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Hey. i just thought i would say hello, as we are making our final preparations for the shows next week. First of all, thanks to everyone for being so completely cool and understanding about sam’s departure. you guys rock. i don’t want to dwell on it too much over the next month and a half, but i think it would be odd to write a journal now without at least addressing it. it wasn’t an easy decision for him, and it’s not going to be easy on any of us. but one of the most important things in life is happiness. as a friend, i would rather see him happy doing something else, then merely content or discontent in this band. even if it means that i see him less. know that it’s something we’ve all known about for a long time. we are all happy for him and will support him, wherever our lives may lead.

i can reassure you that July For Kings, albeit in a different incarnation, will continue making music. in fact, myself, trav, and t have never felt better about the future than we do right now.

in case you missed it, the big big big big show is August 29th at the frog in cincinnati. please come. that day, we’re having a picnic. I said we would have a picnic, and now we really are. we’re going to have hotdogs and frisbees and park things. check out for more information.

lastly, i would like to extend a HUGE thank you to the people who have visited the “tip the band” section of the site. we really had no expectations in putting that up here, so thank you for surprising us and making things just a little bit easier right now. we haven’t been contacting anyone, mainly because we have no idea what to say. but we do know who you are, and you are awesome.

make sure and check out the video clip in the music section. the sound quality isn’t great–it was recorded right onto the camera, but there is some cool footage.

we’ll write from pennsylvania.
oohhh i almost forgot to tell you–we got a new digital camera! so they’ll be even more photos on the journal and on the site.

see ‘ya.joe

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The Homestretch

Hey guys. No easy way to break this. I’m leaving the band come the end of August.  I will be going on the PA trip coming up, but Aug 29th at the Mad Frog is going to be my last show. Clear yer calendars.

Sorry to everyone who keeps asking me about this; I’m sure there are a lot of rumors running around. I didn’t want to talk about it because the band decided it would be better to announce it on the website. Also, this gives me a chance to stop any rumors before they start.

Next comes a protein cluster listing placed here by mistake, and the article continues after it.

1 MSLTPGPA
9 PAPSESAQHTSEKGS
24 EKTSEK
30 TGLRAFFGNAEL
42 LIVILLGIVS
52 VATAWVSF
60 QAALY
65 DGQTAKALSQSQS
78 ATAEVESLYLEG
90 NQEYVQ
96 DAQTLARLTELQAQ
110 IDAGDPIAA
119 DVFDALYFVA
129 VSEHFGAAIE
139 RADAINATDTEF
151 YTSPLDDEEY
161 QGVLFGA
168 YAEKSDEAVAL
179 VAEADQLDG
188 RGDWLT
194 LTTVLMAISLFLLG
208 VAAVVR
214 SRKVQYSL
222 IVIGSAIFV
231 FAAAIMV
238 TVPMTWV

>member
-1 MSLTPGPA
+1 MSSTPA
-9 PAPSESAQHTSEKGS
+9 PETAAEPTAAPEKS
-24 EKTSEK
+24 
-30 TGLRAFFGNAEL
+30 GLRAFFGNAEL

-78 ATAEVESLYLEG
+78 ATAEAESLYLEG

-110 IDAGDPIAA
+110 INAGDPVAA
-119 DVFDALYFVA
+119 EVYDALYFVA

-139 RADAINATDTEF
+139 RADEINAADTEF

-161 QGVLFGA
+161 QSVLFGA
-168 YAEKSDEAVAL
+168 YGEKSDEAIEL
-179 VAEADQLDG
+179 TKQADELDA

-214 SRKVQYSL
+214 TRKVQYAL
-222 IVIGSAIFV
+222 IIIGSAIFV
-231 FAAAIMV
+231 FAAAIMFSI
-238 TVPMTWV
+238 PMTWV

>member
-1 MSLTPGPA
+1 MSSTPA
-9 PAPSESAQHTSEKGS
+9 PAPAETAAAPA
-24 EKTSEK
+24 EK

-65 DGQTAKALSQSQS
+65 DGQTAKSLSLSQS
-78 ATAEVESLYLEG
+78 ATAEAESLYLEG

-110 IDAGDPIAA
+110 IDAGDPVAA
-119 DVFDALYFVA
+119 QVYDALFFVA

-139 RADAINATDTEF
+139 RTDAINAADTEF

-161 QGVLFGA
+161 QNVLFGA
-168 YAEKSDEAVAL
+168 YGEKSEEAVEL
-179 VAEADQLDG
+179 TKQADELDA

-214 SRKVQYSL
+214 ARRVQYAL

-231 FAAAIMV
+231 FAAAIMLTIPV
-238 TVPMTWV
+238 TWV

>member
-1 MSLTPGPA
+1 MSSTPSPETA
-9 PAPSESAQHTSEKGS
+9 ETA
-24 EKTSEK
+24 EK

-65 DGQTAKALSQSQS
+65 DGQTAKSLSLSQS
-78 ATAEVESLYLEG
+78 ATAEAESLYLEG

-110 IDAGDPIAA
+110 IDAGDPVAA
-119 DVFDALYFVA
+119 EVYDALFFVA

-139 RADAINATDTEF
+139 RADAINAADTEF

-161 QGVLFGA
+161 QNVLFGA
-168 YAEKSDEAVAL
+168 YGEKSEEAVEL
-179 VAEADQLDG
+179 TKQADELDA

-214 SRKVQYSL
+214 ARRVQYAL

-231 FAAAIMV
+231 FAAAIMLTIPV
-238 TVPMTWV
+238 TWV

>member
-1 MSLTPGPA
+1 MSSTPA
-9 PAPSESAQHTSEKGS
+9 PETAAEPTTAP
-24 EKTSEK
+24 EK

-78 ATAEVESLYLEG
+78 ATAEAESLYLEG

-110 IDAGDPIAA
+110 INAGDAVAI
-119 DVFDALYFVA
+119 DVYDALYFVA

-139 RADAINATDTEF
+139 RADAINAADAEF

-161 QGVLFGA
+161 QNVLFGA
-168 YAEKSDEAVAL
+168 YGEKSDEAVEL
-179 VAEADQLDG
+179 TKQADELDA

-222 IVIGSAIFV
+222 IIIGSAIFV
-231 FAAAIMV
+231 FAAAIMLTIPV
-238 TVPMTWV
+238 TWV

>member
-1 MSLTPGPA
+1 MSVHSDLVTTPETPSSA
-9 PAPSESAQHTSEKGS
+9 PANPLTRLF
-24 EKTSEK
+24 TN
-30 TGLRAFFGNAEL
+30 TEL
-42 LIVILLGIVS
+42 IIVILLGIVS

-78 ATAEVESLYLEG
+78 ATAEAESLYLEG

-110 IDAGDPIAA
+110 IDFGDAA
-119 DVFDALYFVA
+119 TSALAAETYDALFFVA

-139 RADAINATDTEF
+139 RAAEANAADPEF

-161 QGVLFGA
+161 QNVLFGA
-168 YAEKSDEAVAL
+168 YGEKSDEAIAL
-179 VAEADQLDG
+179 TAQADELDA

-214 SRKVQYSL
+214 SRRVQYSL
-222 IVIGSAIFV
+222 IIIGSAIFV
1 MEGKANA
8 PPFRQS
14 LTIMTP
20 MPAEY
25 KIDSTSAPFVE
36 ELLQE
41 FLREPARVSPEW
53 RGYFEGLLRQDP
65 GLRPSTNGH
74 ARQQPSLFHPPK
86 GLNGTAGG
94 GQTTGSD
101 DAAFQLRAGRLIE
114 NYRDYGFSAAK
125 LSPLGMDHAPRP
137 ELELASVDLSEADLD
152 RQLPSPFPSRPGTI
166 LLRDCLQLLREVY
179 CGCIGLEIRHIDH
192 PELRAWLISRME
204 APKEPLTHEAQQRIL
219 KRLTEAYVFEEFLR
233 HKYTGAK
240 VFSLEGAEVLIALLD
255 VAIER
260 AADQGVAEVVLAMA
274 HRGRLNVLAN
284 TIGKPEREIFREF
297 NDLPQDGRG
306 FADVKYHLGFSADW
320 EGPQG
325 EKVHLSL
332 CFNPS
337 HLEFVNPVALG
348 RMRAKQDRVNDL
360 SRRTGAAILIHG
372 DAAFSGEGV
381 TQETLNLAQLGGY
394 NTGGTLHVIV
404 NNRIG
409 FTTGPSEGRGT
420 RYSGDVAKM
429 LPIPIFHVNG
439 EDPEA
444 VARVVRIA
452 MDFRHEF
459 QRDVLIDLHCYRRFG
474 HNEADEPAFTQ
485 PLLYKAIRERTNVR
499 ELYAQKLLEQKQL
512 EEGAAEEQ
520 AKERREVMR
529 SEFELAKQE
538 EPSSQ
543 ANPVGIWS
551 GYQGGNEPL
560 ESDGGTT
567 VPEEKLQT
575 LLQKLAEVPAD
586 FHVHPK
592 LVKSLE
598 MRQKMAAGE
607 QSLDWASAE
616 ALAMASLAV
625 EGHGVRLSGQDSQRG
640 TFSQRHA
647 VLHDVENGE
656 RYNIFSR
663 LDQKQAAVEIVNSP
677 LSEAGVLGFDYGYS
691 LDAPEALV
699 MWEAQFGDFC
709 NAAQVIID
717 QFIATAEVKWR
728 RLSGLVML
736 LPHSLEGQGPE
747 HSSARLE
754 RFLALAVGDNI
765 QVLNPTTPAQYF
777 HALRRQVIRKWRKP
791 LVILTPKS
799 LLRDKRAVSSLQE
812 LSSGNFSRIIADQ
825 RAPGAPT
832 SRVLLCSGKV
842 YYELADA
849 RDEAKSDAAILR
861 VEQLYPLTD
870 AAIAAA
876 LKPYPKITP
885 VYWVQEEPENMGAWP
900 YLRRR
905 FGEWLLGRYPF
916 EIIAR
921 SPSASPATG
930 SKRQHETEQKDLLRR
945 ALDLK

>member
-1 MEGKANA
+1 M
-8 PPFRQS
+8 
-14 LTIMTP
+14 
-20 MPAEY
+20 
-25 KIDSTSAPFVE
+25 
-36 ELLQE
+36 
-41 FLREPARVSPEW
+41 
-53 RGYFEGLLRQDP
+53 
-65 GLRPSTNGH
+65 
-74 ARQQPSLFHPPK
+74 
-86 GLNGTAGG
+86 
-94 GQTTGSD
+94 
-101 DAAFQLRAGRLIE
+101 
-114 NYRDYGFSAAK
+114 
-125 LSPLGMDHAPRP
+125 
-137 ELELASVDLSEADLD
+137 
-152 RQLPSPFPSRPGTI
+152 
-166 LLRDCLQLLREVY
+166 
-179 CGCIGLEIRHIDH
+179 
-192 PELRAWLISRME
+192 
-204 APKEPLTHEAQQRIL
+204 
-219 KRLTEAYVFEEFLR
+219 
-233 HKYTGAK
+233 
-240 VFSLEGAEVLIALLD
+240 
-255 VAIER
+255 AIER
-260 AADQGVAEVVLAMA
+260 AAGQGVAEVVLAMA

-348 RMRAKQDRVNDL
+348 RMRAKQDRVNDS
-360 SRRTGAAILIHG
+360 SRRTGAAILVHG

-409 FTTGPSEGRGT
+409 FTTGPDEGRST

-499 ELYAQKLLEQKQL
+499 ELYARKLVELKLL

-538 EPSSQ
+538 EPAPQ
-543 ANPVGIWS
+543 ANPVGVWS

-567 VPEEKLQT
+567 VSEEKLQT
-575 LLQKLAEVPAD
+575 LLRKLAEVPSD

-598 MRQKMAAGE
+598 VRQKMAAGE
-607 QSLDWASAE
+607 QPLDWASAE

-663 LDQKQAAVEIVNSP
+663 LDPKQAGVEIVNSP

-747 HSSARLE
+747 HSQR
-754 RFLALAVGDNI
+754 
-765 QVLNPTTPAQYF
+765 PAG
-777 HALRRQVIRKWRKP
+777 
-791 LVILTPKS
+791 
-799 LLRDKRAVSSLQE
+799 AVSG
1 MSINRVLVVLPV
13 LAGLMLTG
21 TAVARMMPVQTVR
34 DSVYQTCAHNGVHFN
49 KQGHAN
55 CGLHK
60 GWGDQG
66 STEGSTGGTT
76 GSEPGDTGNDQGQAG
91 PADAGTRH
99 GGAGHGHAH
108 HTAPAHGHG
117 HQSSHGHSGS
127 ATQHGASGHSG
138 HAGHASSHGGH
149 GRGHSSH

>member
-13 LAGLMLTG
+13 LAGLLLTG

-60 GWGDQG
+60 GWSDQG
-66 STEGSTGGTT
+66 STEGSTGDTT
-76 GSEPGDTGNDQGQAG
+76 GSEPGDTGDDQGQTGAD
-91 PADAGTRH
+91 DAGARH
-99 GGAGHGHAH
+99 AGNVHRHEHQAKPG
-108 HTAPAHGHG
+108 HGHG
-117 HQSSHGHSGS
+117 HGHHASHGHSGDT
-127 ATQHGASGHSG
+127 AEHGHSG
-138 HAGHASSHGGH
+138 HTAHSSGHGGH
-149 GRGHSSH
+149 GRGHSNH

I don’t really know what the best way is to address the misconceptions/rumors I’ve heard, so I’ll just say everything that comes to mind.

I decided to leave about two months ago, although the decision has been building up for quite some time. It started coming when my grandfather died this winter, and was almost a certainty by the beginning of summer. It has
nothing to do with any personal problems with any of the guys, and it has nothing to do with any depression/manic feelings I’m having. I’m fine, and the guys are fine. It’s just my time to move along.

These guys are my bestest buddies in the whole world, and always will be. Hell, you’ll probably see me at a lot of the shows they have around here. If I can get time off school/work, I’ll probably beg them to take me on a road trip every once in a while. It’s not as if I’m going to disappear. Every once in a great while, I’m sure you’ll all get to see my pretty face again.

I’m also not leaving because of the success or failures the band has endured. People ask me if the band is going to break up after I’m gone. The answer is EHN-OE. The guys have been talking to labels recently, and some are showing serious interest. I have no doubt that they’re going to sign another deal rather soon, have the record readied rather soon, and drop it like it’s hot. Hell…I should know. I’ve heard and help write most of the new songs and I know how good they are.

So no, the band is not going to stop. We’re auditioning replacements for me right now. This all goes without saying that if you’re a good drummer, send me an e-mail at As silly as it sounds, I am the best person to talk to if you want to replace me. I’m supremely confident that we’ll find a replacement, and a good one at that. Oh I know, I know…he won’t be as funny, as short, or as bald as me. He won’t be left-handed. He won’t curse on-air when we’re doing a radio interview, and that will surely suck fucking balls. But we’re going to find someone who you’ll like just as much, and who is a slammin’ drummer. I promise.